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Cablegate: Cambodia's Economy Booms, but Leaves Many Behind

VZCZCXRO8146
RR RUEHCHI RUEHDT RUEHHM RUEHNH
DE RUEHPF #0377/01 0661025
ZNR UUUUU ZZH
R 071025Z MAR 07
FM AMEMBASSY PHNOM PENH
TO RUEHC/SECSTATE WASHDC 8151
INFO RUCNASE/ASEAN MEMBER COLLECTIVE
RUEHSG/AMEMBASSY SANTIAGO 0011
RUEATRS/DEPT OF TREASURY WASHINGTON DC 0676
RUCPDOC/DEPT OF COMMERCE WASHINGTON DC

UNCLAS SECTION 01 OF 03 PHNOM PENH 000377

SIPDIS

SIPDIS

STATE FOR EAP/MLS, EEB/ESC/IEC, AND EEB/TPP/ABT/ATP--THOMAS
LERSTEN
STATE PLEASE PASS TO USTR--DAVID BISBEE
TREASURY FOR OFFICE OF EAST ASIA
COMMERCE FOR ITA--HONG-PHONG PHO AND ELENA MIKALIS,
ITA/OTEXA
SANTIAGO FOR MICHAEL KELLER

E.O. 12958: N/A
TAGS: ECON KTEX EPET CB
SUBJECT: CAMBODIA'S ECONOMY BOOMS, BUT LEAVES MANY BEHIND


1. Summary. With 13.4% GDP growth in 2005 and 10.4% growth
in 2006, Cambodia has managed to become one of the world's
fastest growing economies while maintaining low levels of
inflation. However, inequality has risen dramatically over
the last decade, and Cambodia's narrow economic base --
focused on garments, tourism, construction, and an
inefficient agricultural sector -- make it vulnerable to
shocks. Oil production expected to begin in 2010 is likely
to generate unprecedented government revenues, offering both
tremendous opportunities and challenges for economic
development and governance. At a recent economic development
conference, the Ambassador called on the Cambodian government
to prepare for the coming oil boom via new legislation on
corruption and information access, revenue management plans
that prioritize development, and strengthened regulatory
institutions. End Summary.

Cambodia Boasts High Growth Rates and Low Inflation . . .
--------------------------------------------- ------------

2. Over the past six years, the Cambodian economy has
enjoyed remarkable and consistently high levels of economic
growth with low inflation. Cambodia's 13.4% GDP growth in
2005 was one of the highest rates in the world, and
participants at the 2007 Cambodia Outlook Conference, held on
February 23 and organized by the Cambodia Development
Research Institute and the ANZ Royal Bank, expect continued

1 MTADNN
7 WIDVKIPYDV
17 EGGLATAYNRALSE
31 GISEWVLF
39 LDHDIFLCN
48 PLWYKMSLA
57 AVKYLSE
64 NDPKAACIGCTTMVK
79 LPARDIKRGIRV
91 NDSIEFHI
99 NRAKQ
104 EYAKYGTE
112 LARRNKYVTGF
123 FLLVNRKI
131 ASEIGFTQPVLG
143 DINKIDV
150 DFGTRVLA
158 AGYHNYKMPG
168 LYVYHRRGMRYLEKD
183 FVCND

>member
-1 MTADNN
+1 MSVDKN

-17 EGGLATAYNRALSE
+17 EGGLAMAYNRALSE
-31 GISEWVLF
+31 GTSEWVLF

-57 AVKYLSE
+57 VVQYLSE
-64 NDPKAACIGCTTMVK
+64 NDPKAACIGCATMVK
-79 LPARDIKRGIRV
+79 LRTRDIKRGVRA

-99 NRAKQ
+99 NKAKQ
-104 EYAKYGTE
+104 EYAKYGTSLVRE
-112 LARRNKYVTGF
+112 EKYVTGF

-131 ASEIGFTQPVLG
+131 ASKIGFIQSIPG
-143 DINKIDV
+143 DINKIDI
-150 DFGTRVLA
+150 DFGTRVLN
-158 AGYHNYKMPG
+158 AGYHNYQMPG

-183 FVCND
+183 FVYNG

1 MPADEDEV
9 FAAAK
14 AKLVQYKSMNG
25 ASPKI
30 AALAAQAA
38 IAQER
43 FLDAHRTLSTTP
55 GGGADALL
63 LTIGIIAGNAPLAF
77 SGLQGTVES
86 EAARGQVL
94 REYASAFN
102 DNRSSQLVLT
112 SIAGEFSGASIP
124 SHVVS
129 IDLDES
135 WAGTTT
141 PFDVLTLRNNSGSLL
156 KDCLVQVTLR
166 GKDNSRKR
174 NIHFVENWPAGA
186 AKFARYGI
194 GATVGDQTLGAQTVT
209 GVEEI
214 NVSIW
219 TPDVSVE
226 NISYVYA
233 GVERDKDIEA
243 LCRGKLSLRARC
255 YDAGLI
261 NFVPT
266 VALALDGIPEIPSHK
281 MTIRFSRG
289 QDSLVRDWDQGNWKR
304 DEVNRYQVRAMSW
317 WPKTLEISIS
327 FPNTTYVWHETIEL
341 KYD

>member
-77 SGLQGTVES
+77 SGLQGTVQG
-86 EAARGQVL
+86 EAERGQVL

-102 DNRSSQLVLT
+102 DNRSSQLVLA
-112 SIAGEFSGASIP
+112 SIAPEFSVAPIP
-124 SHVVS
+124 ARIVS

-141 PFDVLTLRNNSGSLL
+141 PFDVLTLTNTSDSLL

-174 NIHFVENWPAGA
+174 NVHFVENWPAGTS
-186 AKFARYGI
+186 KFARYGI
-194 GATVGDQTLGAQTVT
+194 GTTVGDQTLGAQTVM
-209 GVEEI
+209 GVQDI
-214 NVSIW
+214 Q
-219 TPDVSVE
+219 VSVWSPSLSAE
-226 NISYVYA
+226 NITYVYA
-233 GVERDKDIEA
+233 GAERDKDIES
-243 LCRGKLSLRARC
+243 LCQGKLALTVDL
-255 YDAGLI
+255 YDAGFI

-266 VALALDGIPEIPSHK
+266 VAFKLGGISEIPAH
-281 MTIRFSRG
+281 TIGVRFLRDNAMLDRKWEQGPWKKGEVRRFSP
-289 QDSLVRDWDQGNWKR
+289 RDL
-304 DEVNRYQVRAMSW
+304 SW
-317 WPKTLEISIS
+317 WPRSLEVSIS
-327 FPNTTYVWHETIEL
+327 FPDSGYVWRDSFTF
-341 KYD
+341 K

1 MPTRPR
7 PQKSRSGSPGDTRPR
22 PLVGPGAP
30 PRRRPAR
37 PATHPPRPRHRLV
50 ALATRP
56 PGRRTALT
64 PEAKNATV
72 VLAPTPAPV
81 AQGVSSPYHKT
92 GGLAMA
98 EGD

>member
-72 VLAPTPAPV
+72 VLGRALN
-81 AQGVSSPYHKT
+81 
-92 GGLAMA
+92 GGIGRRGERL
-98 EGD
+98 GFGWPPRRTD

high growth in the future. The International Monetary Fund
(IMF) estimates Cambodia's 2006 GDP growth at 10.4% with 3%
inflation and forecasts 9% growth and 3 1/2% inflation for
2007. Dr. Hang Chuon Naron, head of the Supreme National
Economic Council, predicts 7-10% annual growth from 2007-2010
and 9-10% growth from 2010-2015, noting that Cambodian oil
production is expected to come online in 2010. IMF Resident
Representative John Nelmes praised the RGC for its prudent
macroeconomic monetary and fiscal policies, which provided a
healthy backdrop for economic growth.

. . . But Suffers from Rising Inequality
----------------------------------------

3. Despite the overall sunny statistics, alarm at the
growing gap between Cambodia's rich and poor was a frequent
refrain throughout the conference. Despite overall poverty
rates declining by roughly 1% per year, Cambodia's poorest
have been largely left out of the country's economic growth.
Over the past decade, Cambodia's richest 20% saw their per
capita consumption rise by 45% while the poorest quintile
gained just 8%. The gap between rich and poor narrowed in
Phnom Penh and stayed constant in other urban areas, but
rural areas showed a dramatic increase in inequality. World
Bank Country Manager Nisha Agrawal said that the rising
inequality was unusual and alarming for a country at this
stage of economic development. Today, Cambodia ranks behind
Vietnam, Laos, and Thailand in equality of income
distribution. Agrawal encouraged the government to improve
the poor's access to land and land tenure, diversify existing
sources of economic growth, and target services and
infrastructure to lagging groups.

Garments, Tourism, and Construction Drive Economic Growth
--------------------------------------------- ------------

4. In 2006, total value of garment exports reached USD 2.5
billion, a 20% increase since 2005, with more than 70% of
garments going to the U.S. The garment industry employed
330,000 workers -- a 10% increase over the previous year --
who collectively earned nearly USD 300 million. However,
both the IMF's Nelmes and ANZ Royal executive Gary Runciman
warned that Vietnam's recent entry into the WTO and the 2008
end of safeguards against China are looming threats which
Cambodia's garment industry should meet via improved
infrastructure and increased labor productivity.

5. Tourist arrivals have been growing at 20% per year for
the past two years, with 2 million foreign tourists expected
in 2007, according to Sok Chenda, Chairman of the Cambodian